Lonely Planet Writer

From the Lonely Planet Magazine: Insider news and tip-offs

Lonely Planet's UK-based Travel Editor Tom Hall shares his latest insider news and tip-offs. This month: Short-lived short-haul, Inca ruins back in business, a tourist clampdown in the Bay of Bengal and Europe's best connected city.

This article originally appeared in the May 2010 issue of the Lonely Planet Magazine. Click here for more information and subscriptions (UK only).

Get Connected

Signs 2

Still smarting from airline strikes or stuck in a lengthy security queue? Console yourself with the thought that London remains best connected city in Europe. Analysis by anna.aero shows that a whopping 370 destinations can be reached non-stop from the south-east of England’s airports. All the means millions can thumb their nose at continental rivals when it comes to choice of destination. This might be somewhere that England still leads not just Europe, but the world too. Anyone done the sums?

Inca Training

MP

The rail link to South American icon Machu Picchu is set to recommence for April. Unprecedented floods caused damage to the line and stranded hundreds of tourists at the once-lost city in January. The full link from Cusco will not be restored until June at the earliest. If a very rainy cloud has a silver lining for Peruvian authorities it has been the chance to show off some of the country’s highlights that don’t involve sharing a hiking trail with 500 other people.

US Travel Editor Robert Reid has an update on this.

Short haul

What might be the UK’s shortest-lived airline has come to an end after one week. Varsity Express, flying between London Oxford Airport – so named despite being a mere fifty miles from the capital - and Edinburgh has suspended flights, citing financial difficulties. Exiled Scottish academics must be wringing their hands, or checking train timetables.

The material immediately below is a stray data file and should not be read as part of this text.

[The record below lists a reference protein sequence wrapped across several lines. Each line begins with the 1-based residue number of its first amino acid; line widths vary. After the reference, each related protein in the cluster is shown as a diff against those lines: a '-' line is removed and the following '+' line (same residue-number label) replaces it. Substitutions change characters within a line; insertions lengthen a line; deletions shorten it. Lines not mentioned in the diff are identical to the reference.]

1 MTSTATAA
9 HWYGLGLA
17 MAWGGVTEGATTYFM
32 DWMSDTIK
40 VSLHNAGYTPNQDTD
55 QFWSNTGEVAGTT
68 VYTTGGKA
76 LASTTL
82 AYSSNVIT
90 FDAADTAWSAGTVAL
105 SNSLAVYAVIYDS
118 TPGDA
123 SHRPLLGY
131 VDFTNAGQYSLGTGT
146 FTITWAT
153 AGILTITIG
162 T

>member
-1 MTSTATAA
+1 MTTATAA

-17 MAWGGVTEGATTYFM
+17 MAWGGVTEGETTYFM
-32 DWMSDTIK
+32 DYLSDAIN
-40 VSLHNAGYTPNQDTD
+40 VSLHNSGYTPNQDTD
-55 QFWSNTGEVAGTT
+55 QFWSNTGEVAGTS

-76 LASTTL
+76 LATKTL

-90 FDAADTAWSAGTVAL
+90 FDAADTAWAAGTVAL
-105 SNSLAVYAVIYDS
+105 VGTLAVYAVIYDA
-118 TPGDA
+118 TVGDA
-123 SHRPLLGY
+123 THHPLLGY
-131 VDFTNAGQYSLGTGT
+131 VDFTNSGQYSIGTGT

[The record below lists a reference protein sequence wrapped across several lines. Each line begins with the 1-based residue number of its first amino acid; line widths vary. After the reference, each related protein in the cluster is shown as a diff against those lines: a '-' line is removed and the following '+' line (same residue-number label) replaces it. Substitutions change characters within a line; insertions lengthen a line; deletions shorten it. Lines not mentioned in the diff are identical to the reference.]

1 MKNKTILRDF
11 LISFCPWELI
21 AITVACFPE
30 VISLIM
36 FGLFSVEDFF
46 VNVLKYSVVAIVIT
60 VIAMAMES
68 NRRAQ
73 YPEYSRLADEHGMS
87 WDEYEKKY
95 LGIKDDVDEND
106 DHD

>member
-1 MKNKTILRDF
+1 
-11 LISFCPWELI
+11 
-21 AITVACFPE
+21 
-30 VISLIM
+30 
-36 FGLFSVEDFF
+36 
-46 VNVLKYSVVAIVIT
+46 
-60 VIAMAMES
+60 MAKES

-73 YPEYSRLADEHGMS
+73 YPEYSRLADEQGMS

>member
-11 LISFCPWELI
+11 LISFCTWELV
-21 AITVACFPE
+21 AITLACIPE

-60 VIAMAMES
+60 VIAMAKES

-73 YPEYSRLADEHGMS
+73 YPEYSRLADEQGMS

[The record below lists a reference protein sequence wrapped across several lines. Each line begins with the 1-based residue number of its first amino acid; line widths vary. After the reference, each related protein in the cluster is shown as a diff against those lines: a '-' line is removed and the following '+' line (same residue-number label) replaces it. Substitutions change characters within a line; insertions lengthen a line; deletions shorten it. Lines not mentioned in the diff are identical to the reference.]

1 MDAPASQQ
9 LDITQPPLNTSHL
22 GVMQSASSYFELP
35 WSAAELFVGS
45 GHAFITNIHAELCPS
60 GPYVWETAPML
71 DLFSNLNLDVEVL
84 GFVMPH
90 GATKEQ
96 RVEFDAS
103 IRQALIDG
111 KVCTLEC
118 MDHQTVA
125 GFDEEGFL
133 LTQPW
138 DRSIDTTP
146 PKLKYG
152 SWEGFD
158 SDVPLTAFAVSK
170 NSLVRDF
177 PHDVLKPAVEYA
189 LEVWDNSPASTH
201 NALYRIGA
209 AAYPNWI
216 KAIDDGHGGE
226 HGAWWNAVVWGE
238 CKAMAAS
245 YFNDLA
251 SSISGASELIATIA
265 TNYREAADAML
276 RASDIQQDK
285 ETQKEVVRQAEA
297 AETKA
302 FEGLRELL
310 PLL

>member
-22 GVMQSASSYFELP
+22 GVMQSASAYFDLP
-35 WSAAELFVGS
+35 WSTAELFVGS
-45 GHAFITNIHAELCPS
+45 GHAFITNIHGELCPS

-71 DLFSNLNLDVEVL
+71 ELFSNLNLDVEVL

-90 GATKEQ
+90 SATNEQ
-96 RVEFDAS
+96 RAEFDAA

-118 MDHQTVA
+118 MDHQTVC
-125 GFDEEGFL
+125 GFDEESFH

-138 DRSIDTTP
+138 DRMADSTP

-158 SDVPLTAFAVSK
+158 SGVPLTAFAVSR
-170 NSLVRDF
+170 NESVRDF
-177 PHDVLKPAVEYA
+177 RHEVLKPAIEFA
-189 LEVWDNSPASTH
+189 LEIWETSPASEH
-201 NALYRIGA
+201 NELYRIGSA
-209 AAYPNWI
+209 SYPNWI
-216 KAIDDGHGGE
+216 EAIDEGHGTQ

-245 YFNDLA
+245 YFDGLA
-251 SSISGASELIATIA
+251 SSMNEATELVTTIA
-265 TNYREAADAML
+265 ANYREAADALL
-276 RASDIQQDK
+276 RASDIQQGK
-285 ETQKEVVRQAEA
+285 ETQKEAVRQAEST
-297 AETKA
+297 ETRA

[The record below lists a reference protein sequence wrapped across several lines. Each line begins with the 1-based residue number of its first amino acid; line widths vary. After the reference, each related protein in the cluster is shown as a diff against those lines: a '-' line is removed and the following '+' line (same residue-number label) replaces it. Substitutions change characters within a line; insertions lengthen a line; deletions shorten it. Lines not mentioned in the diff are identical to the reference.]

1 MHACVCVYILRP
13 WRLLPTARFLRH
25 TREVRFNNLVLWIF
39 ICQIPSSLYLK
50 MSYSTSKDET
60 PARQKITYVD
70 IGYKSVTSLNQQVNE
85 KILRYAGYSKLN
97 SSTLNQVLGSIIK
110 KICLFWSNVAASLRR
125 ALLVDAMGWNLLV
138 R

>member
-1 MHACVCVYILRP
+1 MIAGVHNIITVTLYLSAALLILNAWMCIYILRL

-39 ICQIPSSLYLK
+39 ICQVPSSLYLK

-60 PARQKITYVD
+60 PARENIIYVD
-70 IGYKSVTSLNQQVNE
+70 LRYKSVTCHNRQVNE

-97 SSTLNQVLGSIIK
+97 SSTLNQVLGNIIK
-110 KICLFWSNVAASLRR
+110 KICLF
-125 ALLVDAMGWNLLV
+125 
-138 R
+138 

Tribal Ban

North Sentinel Island: none shall pass

Indian authorities have placed new restrictions on visitors to areas of the Andaman Islands inhabited by indigenous tribes. New buffer zones preventing tourist resorts opening in buffer zones between protected tribal areas and other parts of Middle and South Andaman Islands came after the death of the last surviving member of the Great Andaman tribe earlier this year and will create a buffer zone between tourist resorts and areas reserved for the Jarawa tribe. Other islands in the Indian Ocean Andaman and Nicobar archipelago are home to isolated and little-visited tribes. The Sentinelese, who live on North Sentinel Island, still regularly repel visiting anthropologists and Indian officials with hails of arrows. See Surivival International (survivalinternational.org/tribes/jarawa) for more on the Jarawa.